This study presents an analytical method for determining the double-porosity reservoir properties using interference pressure data in an infinite reservoir producing at constant pressure. Wellbore storage and skin effects at the production and observation wells are neglected. The effects of rD, λ, and ω, on interference pressure responses are examined. For dimensionless inter-well distances of 100 or more, the pressure responses are practically collapsed. As a result of this, a general type curve that can be used for any value of rD, is presented. Hence, for a given pressure response and rD the type curve yields unique values of λ and ω. In addition to the log-log type curve, a semi-log type curve that is more useful for pD values greater than 0.1 is presented.

The semi-log derivatives of the interference pressure responses are considered. The pressure derivatives enhance small variations that occur in the pressure response during the flow period affected by the double-porosity nature of the reservoir.

It is observed that using a simple correlation with λ and rD, the derivative curves for rD values greater than 100 can be collapsed. Hence, a semi-log derivative type curve is developed. This type curve has two maxima. The early-time part is influenced by λ. The time separation between the first maximum and the second maximum is a function of ω. The late time behavior is again a function of λ.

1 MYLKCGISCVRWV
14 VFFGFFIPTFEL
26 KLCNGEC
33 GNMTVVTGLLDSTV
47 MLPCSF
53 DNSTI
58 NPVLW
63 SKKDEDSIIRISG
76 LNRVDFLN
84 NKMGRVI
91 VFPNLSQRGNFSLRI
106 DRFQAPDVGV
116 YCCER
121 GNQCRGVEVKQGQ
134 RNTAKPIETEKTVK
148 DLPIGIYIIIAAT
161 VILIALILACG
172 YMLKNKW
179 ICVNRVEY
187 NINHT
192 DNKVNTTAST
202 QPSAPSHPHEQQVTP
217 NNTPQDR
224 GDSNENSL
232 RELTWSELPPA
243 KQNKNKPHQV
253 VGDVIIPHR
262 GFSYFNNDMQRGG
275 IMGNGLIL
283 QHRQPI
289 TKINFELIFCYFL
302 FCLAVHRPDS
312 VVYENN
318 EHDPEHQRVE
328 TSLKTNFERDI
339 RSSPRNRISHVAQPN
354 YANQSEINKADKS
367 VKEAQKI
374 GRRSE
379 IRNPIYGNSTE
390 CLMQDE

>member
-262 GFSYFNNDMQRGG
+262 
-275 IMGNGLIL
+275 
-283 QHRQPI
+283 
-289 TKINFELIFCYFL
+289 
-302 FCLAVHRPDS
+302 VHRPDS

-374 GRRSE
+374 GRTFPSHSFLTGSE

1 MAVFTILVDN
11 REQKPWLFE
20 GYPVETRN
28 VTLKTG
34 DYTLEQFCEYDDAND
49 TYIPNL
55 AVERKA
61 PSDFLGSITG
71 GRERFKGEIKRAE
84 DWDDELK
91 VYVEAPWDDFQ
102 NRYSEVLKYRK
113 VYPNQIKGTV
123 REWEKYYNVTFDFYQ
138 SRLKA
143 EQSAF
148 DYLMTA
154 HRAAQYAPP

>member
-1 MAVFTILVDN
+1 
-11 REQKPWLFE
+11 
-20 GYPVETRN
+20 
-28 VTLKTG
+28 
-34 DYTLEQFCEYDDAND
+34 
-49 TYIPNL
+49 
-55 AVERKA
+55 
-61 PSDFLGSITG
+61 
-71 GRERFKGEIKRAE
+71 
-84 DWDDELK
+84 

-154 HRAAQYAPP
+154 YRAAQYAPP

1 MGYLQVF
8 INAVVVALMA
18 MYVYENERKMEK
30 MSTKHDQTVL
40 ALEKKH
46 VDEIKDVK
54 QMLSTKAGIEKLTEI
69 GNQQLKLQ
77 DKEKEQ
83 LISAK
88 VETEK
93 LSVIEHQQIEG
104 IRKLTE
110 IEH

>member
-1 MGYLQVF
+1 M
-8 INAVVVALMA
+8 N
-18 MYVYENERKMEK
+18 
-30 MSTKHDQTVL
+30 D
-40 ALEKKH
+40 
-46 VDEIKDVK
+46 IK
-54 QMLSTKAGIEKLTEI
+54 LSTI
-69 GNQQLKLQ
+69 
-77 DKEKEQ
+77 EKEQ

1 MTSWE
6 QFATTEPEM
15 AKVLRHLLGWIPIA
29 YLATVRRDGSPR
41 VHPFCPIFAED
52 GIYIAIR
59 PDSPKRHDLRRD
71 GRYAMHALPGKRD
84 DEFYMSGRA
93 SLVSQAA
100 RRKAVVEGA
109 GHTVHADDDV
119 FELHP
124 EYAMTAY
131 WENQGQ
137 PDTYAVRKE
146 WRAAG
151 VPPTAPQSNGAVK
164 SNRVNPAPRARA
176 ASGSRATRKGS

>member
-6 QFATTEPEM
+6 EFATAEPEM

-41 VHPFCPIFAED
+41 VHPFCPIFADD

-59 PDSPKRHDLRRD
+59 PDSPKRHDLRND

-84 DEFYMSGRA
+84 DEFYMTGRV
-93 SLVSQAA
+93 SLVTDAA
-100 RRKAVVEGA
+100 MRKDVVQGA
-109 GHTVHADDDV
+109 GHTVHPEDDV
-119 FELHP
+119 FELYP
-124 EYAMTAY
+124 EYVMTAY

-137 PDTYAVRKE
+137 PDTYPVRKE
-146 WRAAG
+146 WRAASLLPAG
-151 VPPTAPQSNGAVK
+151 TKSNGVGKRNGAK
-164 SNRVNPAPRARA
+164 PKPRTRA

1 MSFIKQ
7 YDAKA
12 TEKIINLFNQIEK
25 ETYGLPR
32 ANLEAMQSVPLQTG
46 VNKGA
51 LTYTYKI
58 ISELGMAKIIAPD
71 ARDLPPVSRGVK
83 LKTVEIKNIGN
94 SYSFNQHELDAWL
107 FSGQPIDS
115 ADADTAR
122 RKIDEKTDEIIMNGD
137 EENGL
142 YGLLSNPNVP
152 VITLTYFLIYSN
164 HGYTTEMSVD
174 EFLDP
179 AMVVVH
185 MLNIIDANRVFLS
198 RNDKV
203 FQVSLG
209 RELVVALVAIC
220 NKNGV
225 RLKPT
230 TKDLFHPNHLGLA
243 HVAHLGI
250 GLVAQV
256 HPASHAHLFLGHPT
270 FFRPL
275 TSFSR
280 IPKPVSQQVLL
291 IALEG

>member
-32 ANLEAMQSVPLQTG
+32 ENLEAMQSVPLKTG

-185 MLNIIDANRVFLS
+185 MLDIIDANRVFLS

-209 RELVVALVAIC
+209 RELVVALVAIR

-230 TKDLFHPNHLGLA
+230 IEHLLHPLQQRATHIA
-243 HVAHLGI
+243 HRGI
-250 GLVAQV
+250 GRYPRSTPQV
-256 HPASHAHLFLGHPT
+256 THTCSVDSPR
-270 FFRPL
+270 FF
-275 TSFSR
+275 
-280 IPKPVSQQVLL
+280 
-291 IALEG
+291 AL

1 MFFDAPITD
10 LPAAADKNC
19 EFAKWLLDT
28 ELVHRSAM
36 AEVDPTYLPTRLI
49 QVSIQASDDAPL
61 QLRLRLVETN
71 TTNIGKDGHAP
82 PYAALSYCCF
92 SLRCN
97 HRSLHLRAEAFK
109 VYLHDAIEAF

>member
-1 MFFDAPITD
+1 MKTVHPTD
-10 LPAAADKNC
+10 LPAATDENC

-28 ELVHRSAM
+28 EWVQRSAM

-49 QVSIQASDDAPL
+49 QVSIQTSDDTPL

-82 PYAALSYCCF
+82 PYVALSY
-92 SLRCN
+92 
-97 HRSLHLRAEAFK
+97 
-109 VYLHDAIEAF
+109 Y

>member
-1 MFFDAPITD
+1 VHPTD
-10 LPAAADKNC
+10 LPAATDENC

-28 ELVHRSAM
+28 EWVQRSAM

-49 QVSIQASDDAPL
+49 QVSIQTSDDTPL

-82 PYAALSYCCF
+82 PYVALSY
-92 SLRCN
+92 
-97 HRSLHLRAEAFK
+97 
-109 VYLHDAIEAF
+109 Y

Well testing has long been a very useful tool to evaluate reservoir properties such as storativity and transmissivity. In an ordinary well test, a variety of well boundary conditions can be used, such as step changes in rate or pressure, or as instantaneous slug removal. In contrast to single well testing, interference testing is limited to the collection of pressure data from an observation well.

Interference testing is a multiple-well test that requires at least one active well and at least one observation well. The active well is either a producer or an injector, and the observation wells are shut-in wells in which pressure effects caused by the active well are measured. This kind of testing has the advantage of investigating reservoir properties where the characteristic length of the system is the interwell distance rather than the wellbore radius.

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